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It was raining in Nyc today when I stepped from the Penn Station subway stop and I immediately regretted the footwear I selected out for today: ballet flats that allowed the icy water from each puddle to slosh over the tops and into the shoe, soaking my socks and chilling my foot. Of course every other person I approved seemed to have recently been much more prepared (I was trying to neglect about the waterbed I was walking on by imagining knocking one of them over to steal their boots - We look more robust than the girl; she probably wears my size; that girl probably wouldn't even notice basically took her shoes while she's searching through her bags).
Obviously the best choice for rain-wear is rubber rainboots or galoshes. They're waterproof (which is the most important) and they also usually reach up to the knee so they may splash-proof too. And they're usually wide enough that you can tuck your jeans into those to keep them dry until you reach the office. I actually saw women in many patterns and colors best site here hurrying along the sidewalks - logo brands like Trainer, cutsey prints like small flamingos or cherries, styles like plaids or places every color of the rainbow. The great thing about rubber rainwater boots is the fact that now that there are so many variations, you're almost guaranteed to never see your shoe twin. And most rain boots are under 50 dollars! I have a pair of Steve Madden rainboots that contain tiny black and white skulls printed on them so when you look at them from far away they appear to be plain old checkerboard.
For a new spin, I have been seeing in developer department stores and the runways showing new rainwater footwear that looks like a cross between an ankle bootie (or shoetie) and a loafer or sneaker. They're flat rubberized shoes (sometimes with leather trim) that cover upward almost all of the most notable of your foot. So they're not bulky like rubber rain boots can be but actually will still keep your foot dry (unlike my interlude flats). I'm glad creative designers came up with this because these shoes great when maybe it's just going to drizzle for part of the day or if it's wet outside from the night before but not going to rain any more. Absolutely keep an eye out. I saw an adorable couple which were seamed bright yellow-colored rubber with a suntan colored leather on the upper that tied with tassles - they were like preppy cool but in a there's no way you could ever mistake me for a nerd kind of way.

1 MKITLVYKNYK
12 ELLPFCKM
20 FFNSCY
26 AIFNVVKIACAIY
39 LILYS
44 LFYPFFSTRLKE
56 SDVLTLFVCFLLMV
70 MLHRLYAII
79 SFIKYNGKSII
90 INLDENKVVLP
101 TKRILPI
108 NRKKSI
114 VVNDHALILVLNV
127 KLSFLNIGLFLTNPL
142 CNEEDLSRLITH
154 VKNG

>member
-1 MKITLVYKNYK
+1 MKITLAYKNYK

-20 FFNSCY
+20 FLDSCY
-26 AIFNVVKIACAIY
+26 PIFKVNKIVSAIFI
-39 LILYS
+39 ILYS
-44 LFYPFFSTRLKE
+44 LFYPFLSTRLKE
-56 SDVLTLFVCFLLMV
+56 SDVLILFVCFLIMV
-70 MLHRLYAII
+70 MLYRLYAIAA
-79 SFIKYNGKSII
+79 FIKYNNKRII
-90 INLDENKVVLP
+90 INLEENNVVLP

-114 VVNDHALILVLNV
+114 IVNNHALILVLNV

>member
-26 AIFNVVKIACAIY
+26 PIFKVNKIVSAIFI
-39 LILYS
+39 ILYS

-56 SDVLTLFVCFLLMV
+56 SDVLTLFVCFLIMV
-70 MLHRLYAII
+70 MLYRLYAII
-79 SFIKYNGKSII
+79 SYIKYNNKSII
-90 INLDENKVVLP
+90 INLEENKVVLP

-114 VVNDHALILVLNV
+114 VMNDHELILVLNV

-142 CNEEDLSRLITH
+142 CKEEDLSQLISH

Another choice is waterproof leather boots. A great deal of individuals avoid know these exist, and no, I don't suggest just by using a waterproofing apply on your existing boots. These boots are actually created with a special process to make them as waterproof as rubber rain boots without looking any different from normal leather boots. This does cause the price to go up quite a little though, so don't expect to find this type of shoe for less than $200 unless there is a sale going on. The most common style I've seen are using boot inspired shapes with a buckle across the top of the feet or around the shaft.
Regular leather boots can even be worn in the rainwater and are probably more waterproof you imagine. Believe about where the leather comes from: the deer don't melt like the wicked witch when could possibly be alive, do they? Yet be sure you do take special care of your leather boots if you plan to make them your everlasting rain-wear. Weatherproofing canisters are great (make certain to test it first on the less noticeable area to make certain it doesn't change the color in a way) and simply wiping down the boots after getting inside is another good routine to get involved with. Beware of when the rain turns to snow, nevertheless , stains from the salt spread on sidewalks to melt the snow can totally damage your nice leather boots.
A last rainy day shoe choice you may well not have thought of are platform shoes - almost any closed toe type will work as long as the platform extends from them to the heel and the platform is at least an inch in the front, 1 . 5 to 2 inches is better. It's simple: systems instantly make you further away from the wet ground therefore the splashes have to reach higher to get to your foot. This all means you're more likely to stay dry. Look for rubberized soles though, maybe with some traction, if your walking anywhere that could be slippery (wet results in on the ground, etc). Falling on your face is bad, falling when you're wearing platforms is worse (further to drop, risk of a sprained ankle, etc) but slipping in the rain while wearing platforms is the worst (think wet clothes like a mark of shame long after you've regained your composure).